Eight it a winds-only piece from 1991 for trumpet, clarinet, flute, trombone, horn, clarinet and tuba.  The exclusive use of winds makes it interesting, and gives it the same “sunlight” feel that I have noted in other wind-heavy number pieces; it seems as if this could be used as music in a desert scene in a movie, or anything featuring a glaring sun.  It follows the conventions I am used to in number pieces—short but rare bursts of single instruments, long but quiet tones from one or more.  I find it interesting that the short bursts seem to occur in groups in Eight, almost as if one instrument is responding to another, though it would not amaze me if this is an illusion.  Also of interest are a few occurrences of non-isolated tones in which instruments play multiple instances of the same tone in succession.  Still, beyond that, this is not a very distinctive number piece.
     My reaction to the music itself has been positive overall.  I like dense number pieces, but paradoxically I also have thing for silence.  In this case, there are no long stretches without sound, but plenty of long stretches with multiple instruments interacting in slowly evolving patterns.  Wind instruments are especially interesting in such long stretches because I am amazed at the players’ ability to keep on going.  It’s also fun to hear how subtle changes in breath (or in a few cases what I am guessing was loss of breath) can effect the music.  In the end, Eight is an enjoyable listen, but it doesn’t really go beyond its many similar relatives in Cage’s late works.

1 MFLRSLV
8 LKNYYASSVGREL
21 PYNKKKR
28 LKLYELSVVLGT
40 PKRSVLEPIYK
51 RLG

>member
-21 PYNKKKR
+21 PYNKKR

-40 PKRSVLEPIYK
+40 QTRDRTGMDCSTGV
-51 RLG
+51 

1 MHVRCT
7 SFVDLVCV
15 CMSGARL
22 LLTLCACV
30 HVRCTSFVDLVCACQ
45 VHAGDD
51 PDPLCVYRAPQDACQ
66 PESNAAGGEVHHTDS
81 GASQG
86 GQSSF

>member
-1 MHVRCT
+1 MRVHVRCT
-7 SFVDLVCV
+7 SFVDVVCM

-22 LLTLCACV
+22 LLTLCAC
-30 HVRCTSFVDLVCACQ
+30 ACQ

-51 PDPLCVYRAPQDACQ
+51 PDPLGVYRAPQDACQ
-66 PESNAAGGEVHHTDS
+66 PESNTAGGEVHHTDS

A Postcard for Heaven
     Being a fan of the harp, I have been eager to hear a recording of this 1982 piece for harp for a long time.  Victoria Jordanova gives an excellent performance in its only recording (so far).  I am a little skeptical of some aspects of this performance, though.  Cage specified that the strings should be vibrated using a particular electronic device, but such devices apparently don’t work as required and the same effect was produced using other means.  Also, there is an option for vocal performance by the harpist, but in this recording the voices are provided by someone else.  There is also overdubbing of different sections—a reasonable strategy in Cage’s work, but one which seems to me to be used a bit too often.    
     Anyway, those concerns are pretty minor, and what is important is the sound, which I find very attractive.  After listening to the number pieces, I have always felt that the ethereal nature of the harp would make for a great instrument to use in that style.  This obviously predates the number pieces, but in its slow-moving, almost lonely texture it seems to have something in common with the ones for a few instruments.  In particular, I like the fact that I paired it with Eight in this review.  It can be distinguished from other number pieces by its use of repeated musical phrases in what seems to be an echoing pattern.  The vocal parts are simply slight “ahhh” sounds superimposed over the harp performance, and sound angelic, although I think they could be removed with no ill effects (they are optional in the score).  This music is quite beautiful and emphasize the facility with which Cage makes use of different resources to great effect.  It’s bizarre that no one had tackled it in the form of a recording until now.